Welcome to Meet the Upchainers, where we meet the people who make Upchain actually work and make next generation PLM a reality.
Imran is our solutions consultant. He helps us understand our client’s business needs and translates those needs into actual solutions. We chatted about what brought him over to Upchain after 10 years in the industry.
What do you do for Upchain?
I’m a solutions consultant or solutions engineer. My job is twofold.
First, I help clients see the value of our product by really getting into the details of how Upchain can impact their business. I’ve worked around CAD and CAD PLM programs and implementations for 10 years, so I know a fair bit about the challenges that manufacturing businesses face.
Second, I help clients identify and optimize their processes. I’ve found that a lot of organizations have a “process” in the sense they have a ‘this is how we do this specific thing’, but that process is informal, undocumented, and lives inside the heads of people who have been with the company for years.
It’s an organic result of solving discrete problems rather than someone stepping back and saying “ok, what’s the best way to get from A to B?”
I help pull the process out of that institutional memory and define it so that we can start to build things like workflows and stage gates that make sense for the organization.
What were you doing before Upchain?
Before I worked in a similar role but more from the consulting side. I would go in and help clients understand what they needed their CAD PLM software to do, and then build out that software to match the organization’s needs.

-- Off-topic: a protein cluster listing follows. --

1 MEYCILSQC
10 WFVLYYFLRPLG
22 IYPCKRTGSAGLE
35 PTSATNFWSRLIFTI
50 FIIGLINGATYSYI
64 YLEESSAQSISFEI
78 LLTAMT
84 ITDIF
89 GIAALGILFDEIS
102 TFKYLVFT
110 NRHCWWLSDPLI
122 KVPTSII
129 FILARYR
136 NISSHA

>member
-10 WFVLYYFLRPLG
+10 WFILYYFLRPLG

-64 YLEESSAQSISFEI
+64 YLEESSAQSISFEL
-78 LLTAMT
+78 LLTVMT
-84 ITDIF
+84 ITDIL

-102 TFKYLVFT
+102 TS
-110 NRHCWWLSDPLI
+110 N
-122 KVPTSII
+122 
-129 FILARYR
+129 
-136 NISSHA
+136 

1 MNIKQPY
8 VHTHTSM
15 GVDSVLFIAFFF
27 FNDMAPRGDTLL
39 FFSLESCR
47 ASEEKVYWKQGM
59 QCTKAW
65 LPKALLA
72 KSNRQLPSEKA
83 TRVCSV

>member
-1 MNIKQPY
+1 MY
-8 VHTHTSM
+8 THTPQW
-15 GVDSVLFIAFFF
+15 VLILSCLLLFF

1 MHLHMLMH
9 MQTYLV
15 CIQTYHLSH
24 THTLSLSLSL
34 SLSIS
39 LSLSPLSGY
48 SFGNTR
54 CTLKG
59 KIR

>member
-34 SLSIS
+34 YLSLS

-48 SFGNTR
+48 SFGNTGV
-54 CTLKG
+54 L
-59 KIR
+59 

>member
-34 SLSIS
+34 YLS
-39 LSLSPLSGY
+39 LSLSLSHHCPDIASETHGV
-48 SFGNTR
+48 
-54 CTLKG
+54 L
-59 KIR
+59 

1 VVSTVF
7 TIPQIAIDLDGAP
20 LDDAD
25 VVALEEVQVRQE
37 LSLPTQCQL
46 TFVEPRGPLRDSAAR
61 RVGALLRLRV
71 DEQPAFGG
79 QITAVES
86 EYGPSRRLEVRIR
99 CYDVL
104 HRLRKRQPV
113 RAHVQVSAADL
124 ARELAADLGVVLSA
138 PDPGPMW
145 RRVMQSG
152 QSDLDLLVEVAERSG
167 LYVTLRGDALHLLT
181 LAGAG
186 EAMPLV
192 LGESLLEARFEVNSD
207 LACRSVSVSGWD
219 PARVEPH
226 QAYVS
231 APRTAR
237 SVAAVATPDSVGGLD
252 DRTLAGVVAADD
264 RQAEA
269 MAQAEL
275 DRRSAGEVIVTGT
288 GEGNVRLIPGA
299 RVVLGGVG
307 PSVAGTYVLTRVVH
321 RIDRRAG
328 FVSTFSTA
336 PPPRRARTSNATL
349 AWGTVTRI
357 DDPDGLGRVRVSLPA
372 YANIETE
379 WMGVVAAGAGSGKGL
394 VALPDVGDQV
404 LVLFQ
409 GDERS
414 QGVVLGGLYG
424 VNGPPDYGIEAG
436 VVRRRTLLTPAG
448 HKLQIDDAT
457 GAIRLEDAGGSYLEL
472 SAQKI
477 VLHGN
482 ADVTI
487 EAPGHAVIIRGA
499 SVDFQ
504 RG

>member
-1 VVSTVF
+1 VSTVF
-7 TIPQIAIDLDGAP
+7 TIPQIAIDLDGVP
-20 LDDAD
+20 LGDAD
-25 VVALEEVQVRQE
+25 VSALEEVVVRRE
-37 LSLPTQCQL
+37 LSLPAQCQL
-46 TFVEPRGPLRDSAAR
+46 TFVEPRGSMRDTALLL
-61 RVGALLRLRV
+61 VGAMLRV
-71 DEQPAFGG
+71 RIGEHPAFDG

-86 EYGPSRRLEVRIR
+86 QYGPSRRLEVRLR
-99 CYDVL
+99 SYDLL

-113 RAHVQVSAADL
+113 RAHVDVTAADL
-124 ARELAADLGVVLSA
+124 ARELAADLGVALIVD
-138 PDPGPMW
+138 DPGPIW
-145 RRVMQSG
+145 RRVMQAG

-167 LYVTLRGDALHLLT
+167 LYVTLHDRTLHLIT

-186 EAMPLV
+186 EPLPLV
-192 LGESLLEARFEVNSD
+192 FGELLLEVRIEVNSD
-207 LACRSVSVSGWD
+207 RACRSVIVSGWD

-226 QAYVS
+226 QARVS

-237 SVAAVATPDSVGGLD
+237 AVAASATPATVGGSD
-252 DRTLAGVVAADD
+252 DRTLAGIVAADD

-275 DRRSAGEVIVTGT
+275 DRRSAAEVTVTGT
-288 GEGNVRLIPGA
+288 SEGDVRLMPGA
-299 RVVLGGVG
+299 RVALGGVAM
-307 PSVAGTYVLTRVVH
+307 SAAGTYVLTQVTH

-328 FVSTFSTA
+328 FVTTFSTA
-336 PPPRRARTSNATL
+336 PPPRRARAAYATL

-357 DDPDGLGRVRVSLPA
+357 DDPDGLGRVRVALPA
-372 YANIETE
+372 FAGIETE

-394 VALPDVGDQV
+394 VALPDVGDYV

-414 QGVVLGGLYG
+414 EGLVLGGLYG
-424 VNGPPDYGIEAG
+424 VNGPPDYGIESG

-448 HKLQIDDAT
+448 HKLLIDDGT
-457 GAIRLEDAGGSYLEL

That was what my job description said anyways. In reality, I did a bit of everything – implementation, training, customer support, responding to RFQs and RFPs, – whatever was needed.
What brought you to Upchain?
Oh so many reasons. Like I said, I’m pretty used to doing a bit of everything which is cool because that’s what Upchain values.
I love that we’re building something from the ground up. The expectation is that you just get it done, rather than waiting around for permission. I like that. I also love that we’re building from a clean slate. For example, I demo our CAD PLM integrations a lot for clients to show them how our product works. I was able to build out a process that worked for me and will scale well.
That freedom to do things your way, and more importantly, the trust that you’re going to do a good job, is just fantastic.
I also think that attitude is so critical to serving customers effectively. When I demo, for example, it’s not like there’s lots of red tape saying ‘this is how you have to do this.’ If I know that a SolidWorks integration is super important to a client, then that’s the thing I demo first. I don’t need to ask anyone permission – it’s just the best way to serve our customer. That sort of customer-centricity is found at every single level of the organization.
What about the product gets you fired up?
For me, it’s all about ease of use. Like I said, I implemented CAD PLM for years at a consultancy and I watched customers struggle so much with what should have been an easy to use tool. That’s extremely frustrating as a solutions consultant because you end up saying ‘well, that’s the way it is’ way more often than you like.
But Upchain is so intuitive. Every detail from the interface to the very bones of how the program is built is designed to just… work.
I mean, when I was brought on initially, I was playing with the tool over a weekend and within two days I had figured out how to import and manipulate data, create workflows, make changes, and manage resources with nothing more than the help documentation we already have.
That self-serve capability is so critical to actual product use adoption, and I so excited to be working with a product that feels like it’s been built customer first.
Like what you see? We’re hiring! Check out our careers page to see if there’s a role for you.